This novel had pretty much everything I enjoy about Abercrombie's writing. The characters all had their own depth to them. There was more going on with each of them than the main character was necessarily able to see. And at least one revelation about a particular character, Ankran, really caught me off guard in a way that was heart-wrenchingly poignant. He may have been my favorite. The point is, don't presume everyone is what they seem!
The mythology of the setting was interesting and felt fairly unique to me. I liked the fact that the genders assigned to various deities were mostly the opposite of what one typically sees. For instance, Mother War, and Father Peace. The use of elves seemed original to me, and that's a difficult thing to achieve these days.
The main character was thoughtful and tried to do the right thing. He was fairly likable, occasionally somewhat naive, but not to an extent that was hard to believe. He showed a certain tendency toward compassion in the face of ruthlessness from those around him.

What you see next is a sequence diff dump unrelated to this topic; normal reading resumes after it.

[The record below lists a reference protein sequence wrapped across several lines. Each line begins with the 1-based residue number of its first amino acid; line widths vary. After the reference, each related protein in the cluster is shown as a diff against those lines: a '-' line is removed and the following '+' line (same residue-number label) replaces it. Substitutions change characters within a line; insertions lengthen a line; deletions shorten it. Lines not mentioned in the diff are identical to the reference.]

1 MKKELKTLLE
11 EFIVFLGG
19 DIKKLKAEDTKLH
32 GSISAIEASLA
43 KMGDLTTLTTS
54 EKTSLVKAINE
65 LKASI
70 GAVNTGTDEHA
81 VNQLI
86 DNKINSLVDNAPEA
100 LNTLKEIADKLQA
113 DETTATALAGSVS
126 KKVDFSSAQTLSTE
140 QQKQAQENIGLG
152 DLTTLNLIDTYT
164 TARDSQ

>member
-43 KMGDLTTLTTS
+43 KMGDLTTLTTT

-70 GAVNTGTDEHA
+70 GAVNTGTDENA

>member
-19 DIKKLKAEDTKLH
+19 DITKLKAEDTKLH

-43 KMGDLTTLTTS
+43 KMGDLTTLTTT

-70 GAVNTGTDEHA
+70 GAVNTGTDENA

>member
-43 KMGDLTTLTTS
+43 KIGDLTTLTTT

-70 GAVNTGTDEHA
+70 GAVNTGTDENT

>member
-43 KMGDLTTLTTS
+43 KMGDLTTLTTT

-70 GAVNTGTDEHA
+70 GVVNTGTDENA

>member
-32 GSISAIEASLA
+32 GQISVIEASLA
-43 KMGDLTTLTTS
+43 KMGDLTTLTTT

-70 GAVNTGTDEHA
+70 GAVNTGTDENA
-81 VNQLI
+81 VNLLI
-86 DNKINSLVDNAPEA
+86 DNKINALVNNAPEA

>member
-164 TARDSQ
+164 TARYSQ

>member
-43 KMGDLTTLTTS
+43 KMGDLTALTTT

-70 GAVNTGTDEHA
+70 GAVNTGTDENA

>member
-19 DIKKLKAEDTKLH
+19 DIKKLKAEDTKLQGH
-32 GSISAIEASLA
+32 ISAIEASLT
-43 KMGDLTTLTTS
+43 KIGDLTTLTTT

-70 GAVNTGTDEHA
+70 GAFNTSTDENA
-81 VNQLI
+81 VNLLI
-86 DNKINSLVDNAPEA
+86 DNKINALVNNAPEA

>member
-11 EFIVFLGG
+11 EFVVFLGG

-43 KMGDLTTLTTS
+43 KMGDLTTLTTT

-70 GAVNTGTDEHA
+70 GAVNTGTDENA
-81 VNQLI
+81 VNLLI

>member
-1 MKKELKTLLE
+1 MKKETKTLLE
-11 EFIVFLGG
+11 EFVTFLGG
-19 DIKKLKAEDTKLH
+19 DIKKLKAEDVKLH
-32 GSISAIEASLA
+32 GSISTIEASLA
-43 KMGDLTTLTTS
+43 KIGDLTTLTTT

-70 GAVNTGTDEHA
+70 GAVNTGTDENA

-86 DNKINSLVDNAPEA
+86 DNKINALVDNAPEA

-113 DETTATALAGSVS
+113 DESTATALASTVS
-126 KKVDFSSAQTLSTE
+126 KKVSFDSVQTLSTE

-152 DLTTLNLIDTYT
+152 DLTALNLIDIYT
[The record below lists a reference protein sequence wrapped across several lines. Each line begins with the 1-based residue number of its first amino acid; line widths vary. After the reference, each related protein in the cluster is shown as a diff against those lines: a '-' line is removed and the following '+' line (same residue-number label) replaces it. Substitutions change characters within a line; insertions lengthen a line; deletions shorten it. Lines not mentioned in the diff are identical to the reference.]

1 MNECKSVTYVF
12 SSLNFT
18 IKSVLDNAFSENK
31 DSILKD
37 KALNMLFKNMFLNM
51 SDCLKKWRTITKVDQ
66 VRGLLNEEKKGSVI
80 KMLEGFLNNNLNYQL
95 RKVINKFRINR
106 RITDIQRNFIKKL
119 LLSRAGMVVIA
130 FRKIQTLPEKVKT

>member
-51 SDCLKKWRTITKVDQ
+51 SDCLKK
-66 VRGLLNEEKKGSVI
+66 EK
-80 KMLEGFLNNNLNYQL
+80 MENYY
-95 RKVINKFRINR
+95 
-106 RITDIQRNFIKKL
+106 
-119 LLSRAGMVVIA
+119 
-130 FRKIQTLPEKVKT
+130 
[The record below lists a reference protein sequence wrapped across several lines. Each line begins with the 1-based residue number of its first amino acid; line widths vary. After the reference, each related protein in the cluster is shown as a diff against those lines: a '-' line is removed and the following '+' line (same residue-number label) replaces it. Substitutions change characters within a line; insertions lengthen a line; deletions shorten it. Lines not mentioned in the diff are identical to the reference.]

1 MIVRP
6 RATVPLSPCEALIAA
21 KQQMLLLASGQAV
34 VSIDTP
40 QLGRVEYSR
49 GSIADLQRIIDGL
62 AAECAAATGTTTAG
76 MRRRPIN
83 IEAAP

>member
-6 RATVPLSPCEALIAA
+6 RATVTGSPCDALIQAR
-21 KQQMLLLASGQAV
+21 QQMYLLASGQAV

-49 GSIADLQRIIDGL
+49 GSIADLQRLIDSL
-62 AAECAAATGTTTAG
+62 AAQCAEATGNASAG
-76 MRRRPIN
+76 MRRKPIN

There was at least one character death I predicted, but a couple of plot twists near the end that I didn't. I think I only predicted the death because I've come to know Abercrombie's style, but despite that, he still has a talent for the unexpected.
The one thing I might've enjoyed more about this would've been if it were a little longer, giving me more time to get to know Yarvi's relationships with the other characters. I'm just used to a longer book. But it was quite enjoyable, and for those unfamiliar with the author, I'd say it's a good introduction to his writing. This is perhaps not quite as dark as some of his other books, but it by no means had a neat, happy ending, either. That said, it was definitely the right ending.